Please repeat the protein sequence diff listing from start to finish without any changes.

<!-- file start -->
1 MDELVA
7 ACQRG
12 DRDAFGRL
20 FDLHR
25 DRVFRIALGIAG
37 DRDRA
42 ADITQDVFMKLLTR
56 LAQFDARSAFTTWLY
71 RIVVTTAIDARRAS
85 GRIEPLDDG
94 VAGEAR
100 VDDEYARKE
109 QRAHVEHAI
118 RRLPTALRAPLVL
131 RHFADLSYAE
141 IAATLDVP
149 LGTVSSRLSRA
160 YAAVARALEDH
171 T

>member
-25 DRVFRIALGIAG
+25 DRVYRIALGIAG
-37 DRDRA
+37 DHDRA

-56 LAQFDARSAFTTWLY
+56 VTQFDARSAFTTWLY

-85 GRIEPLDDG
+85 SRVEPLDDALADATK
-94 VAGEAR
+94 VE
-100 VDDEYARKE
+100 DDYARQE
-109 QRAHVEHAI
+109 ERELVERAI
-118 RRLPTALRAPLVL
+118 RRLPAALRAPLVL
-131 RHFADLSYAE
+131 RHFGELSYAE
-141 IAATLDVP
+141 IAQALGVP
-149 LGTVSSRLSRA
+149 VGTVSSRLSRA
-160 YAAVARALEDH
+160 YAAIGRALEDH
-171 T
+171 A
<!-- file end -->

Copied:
1 MDELVA
7 ACQRG
12 DRDAFGRL
20 FDLHR
25 DRVFRIALGIAG
37 DRDRA
42 ADITQDVFMKLLTR
56 LAQFDARSAFTTWLY
71 RIVVTTAIDARRAS
85 GRIEPLDDG
94 VAGEAR
100 VDDEYARKE
109 QRAHVEHAI
118 RRLPTALRAPLVL
131 RHFADLSYAE
141 IAATLDVP
149 LGTVSSRLSRA
160 YAAVARALEDH
171 T

>member
-25 DRVFRIALGIAG
+25 DRVYRIALGIAG
-37 DRDRA
+37 DHDRA

-56 LAQFDARSAFTTWLY
+56 VTQFDARSAFTTWLY

-85 GRIEPLDDG
+85 SRVEPLDDALADATK
-94 VAGEAR
+94 VE
-100 VDDEYARKE
+100 DDYARQE
-109 QRAHVEHAI
+109 ERELVERAI
-118 RRLPTALRAPLVL
+118 RRLPAALRAPLVL
-131 RHFADLSYAE
+131 RHFGELSYAE
-141 IAATLDVP
+141 IAQALGVP
-149 LGTVSSRLSRA
+149 VGTVSSRLSRA
-160 YAAVARALEDH
+160 YAAIGRALEDH
-171 T
+171 A